You’re sitting at your desk, faced with a monumental task and a blank computer screen – the glow of the monitor illuminating your face like a suspect under police interrogation.
Your face begins to sweat… Your skin begins to crawl… the room’s silence is scarier than a scream.
What could be this monstrous task that sparks terror in the hearts and minds of marketers, IT and business professionals everywhere? What is it? it’s coming … from inside … the computer...
It’s writing your website’s content. How do you create content for your business website?
Website writing may be the scariest monster to tame in a website redesign.
We know what you're facing: a website with dozens of outdated service pages, antiquated project reports, never-ending pdfs, Powerpoint presentations that include a long-dead logo, pdfs of meeting minutes and lots of other obsolete information.
Your task: to clean up endless pages of detailed services, staff bios, events, news and more. The updated content must be easy to read and SEO-friendly.
It’s a project more daunting than spending the night in a haunted house.
Rewriting website content is an easy task to delay, assign to an intern, or just put it on the bottom of the “to do” pile.
But adding longer, thorough, up-to-date, expert, relevant content (including visuals and videos) is the most important part of your website. Your website visitors come to your site with a question. Your content should provide a great answer and add additional value -- giving them additional information that makes them want to learn more about you, return to the site later, and become a customer.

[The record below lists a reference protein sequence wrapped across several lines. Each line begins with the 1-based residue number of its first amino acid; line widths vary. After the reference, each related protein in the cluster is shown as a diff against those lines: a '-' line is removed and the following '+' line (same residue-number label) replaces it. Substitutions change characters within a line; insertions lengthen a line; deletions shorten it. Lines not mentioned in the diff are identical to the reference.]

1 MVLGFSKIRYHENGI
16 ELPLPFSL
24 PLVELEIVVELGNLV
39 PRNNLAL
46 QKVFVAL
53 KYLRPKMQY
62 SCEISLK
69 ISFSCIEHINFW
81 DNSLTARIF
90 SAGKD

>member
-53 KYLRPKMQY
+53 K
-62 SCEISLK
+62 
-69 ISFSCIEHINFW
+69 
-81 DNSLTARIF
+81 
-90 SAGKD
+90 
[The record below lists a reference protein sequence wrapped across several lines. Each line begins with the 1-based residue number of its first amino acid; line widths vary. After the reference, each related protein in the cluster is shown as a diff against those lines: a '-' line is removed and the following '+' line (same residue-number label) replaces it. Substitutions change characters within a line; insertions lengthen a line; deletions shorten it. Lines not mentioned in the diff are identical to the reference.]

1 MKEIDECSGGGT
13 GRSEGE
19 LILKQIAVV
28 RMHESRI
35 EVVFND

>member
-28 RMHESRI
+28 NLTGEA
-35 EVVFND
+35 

But have no fear. A trustworthy website design company will have on-staff a content expert who can help you wade through your content. Some can companies can help you create a website content strategy, teach you best practices, and address your website content needs.
7 Tips for Writing Website Content:
1. Write for Your Customers
Your web pages should not be a replica of your printed brochure. It needs to be focused on your customers/website users: who they are and what they want – and then you can feed them the content they actually want and need while moving them toward the content that results in a purchase.
Essentially, your website content strategy should be mapped for the stages of the customer lifecycle: Brand Awareness, Consideration and Decision, and Loyalty. Each piece of content needs to have a purpose to guide your user/customer through their journey with your business. Relevant, useful and enjoyable content will convert visitors into repeat visitors who will become leads and who then will purchase your product or service.
2. Start With the Core Content.
The "core content" is the content that is absolutely necessary to your site – about, contact, services/products. OK, this content is essentially your brochure. But this is just the starting point, the familiar information people expect on a site. It’s the bare bones of your website. Once that's in place and easy to find, you can delve into your deeper pages.
3. Check Your Analytics.